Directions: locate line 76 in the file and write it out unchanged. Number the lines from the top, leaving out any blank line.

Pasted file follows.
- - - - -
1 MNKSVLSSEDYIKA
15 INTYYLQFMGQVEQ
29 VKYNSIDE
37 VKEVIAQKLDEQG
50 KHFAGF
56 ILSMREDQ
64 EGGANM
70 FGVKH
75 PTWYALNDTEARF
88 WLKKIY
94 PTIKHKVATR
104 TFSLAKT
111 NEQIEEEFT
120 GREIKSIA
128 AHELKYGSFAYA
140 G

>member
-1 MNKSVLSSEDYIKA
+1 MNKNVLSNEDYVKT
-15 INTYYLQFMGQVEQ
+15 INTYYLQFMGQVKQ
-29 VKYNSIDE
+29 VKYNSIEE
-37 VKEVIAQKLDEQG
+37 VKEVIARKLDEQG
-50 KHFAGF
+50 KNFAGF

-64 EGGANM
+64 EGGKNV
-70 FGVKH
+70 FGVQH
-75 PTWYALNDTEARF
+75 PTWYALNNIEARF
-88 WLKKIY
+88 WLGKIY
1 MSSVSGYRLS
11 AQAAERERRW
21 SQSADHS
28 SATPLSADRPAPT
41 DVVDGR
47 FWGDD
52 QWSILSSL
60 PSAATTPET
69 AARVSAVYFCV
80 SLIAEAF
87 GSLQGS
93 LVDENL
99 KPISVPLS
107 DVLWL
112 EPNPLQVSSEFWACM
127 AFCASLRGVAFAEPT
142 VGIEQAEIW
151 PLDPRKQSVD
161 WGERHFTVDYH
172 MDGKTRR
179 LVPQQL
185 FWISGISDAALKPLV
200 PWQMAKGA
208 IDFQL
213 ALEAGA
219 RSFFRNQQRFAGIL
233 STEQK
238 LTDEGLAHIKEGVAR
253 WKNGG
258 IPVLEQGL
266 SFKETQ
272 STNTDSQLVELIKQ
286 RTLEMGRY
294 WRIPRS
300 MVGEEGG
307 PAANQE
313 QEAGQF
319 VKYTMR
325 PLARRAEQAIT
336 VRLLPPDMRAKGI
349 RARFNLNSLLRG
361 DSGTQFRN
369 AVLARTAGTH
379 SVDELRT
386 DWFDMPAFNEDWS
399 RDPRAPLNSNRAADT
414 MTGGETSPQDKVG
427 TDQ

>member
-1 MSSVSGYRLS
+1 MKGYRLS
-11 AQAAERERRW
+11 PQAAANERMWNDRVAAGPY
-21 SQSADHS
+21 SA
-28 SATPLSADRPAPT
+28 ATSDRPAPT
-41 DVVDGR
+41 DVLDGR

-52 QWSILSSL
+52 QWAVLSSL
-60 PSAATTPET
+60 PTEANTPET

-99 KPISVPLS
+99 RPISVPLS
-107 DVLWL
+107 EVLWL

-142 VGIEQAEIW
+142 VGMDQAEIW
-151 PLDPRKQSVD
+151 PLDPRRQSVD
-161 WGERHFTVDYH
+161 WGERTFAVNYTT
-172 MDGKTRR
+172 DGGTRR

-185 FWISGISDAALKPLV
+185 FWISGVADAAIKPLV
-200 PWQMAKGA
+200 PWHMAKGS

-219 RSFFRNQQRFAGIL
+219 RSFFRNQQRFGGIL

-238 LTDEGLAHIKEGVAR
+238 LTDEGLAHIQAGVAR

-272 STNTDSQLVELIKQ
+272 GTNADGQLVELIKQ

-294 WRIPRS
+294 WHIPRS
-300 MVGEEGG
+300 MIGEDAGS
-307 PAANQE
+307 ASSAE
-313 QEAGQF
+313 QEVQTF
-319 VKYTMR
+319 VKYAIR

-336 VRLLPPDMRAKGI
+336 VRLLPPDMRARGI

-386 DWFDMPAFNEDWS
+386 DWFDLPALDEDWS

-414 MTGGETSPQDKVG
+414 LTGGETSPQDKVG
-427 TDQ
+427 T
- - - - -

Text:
349 RARFNLNSLLRG